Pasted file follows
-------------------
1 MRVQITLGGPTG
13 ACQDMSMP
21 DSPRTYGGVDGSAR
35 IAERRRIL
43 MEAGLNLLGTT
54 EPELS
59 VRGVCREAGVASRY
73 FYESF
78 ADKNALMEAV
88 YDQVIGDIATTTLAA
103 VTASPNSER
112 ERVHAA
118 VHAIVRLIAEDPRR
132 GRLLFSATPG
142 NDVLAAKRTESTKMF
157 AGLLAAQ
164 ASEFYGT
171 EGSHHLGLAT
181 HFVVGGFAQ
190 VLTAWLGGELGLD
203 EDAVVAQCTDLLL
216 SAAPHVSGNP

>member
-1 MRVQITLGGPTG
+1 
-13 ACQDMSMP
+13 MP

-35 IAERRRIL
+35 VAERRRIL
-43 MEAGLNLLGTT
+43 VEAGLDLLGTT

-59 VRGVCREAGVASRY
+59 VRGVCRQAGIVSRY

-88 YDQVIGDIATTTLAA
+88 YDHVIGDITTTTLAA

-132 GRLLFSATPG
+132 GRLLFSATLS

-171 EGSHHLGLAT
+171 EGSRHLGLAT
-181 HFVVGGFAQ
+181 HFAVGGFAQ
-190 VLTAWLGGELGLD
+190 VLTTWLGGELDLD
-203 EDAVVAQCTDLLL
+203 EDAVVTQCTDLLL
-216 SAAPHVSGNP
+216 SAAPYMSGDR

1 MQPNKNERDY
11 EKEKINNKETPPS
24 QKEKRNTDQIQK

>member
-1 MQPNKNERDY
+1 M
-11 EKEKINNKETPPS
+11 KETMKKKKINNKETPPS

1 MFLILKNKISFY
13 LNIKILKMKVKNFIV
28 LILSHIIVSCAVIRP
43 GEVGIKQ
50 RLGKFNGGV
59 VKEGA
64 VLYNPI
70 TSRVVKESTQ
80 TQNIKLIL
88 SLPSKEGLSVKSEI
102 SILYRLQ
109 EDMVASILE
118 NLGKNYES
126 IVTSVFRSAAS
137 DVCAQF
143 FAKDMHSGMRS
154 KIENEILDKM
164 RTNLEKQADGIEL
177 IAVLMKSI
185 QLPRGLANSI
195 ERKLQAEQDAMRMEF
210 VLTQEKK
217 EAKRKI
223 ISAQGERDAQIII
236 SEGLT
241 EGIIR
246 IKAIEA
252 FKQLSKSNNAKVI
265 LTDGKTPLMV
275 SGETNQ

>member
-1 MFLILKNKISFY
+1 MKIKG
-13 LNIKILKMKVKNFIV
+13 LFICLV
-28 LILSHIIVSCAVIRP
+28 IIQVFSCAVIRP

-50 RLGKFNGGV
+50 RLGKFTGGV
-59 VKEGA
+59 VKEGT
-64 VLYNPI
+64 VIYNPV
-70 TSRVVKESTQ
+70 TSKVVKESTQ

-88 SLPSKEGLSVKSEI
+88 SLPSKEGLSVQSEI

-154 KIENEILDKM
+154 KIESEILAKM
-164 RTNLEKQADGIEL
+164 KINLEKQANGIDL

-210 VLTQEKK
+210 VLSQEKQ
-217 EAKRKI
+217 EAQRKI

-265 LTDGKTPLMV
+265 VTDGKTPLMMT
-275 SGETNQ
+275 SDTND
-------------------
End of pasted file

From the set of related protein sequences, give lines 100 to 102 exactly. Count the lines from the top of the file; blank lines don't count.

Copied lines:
+70 TSKVVKESTQ

-88 SLPSKEGLSVKSEI
+88 SLPSKEGLSVQSEI